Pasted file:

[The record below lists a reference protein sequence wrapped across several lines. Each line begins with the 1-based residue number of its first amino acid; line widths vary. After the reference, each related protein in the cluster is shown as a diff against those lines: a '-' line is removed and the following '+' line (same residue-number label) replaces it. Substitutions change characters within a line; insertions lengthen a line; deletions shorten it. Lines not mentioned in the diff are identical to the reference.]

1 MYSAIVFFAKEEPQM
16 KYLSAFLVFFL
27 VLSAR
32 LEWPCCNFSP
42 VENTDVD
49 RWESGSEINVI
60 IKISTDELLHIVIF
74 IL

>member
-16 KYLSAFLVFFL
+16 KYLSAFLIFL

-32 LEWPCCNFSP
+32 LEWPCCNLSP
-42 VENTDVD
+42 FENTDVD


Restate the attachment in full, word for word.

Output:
[The record below lists a reference protein sequence wrapped across several lines. Each line begins with the 1-based residue number of its first amino acid; line widths vary. After the reference, each related protein in the cluster is shown as a diff against those lines: a '-' line is removed and the following '+' line (same residue-number label) replaces it. Substitutions change characters within a line; insertions lengthen a line; deletions shorten it. Lines not mentioned in the diff are identical to the reference.]

1 MYSAIVFFAKEEPQM
16 KYLSAFLVFFL
27 VLSAR
32 LEWPCCNFSP
42 VENTDVD
49 RWESGSEINVI
60 IKISTDELLHIVIF
74 IL

>member
-16 KYLSAFLVFFL
+16 KYLSAFLIFL

-32 LEWPCCNFSP
+32 LEWPCCNLSP
-42 VENTDVD
+42 FENTDVD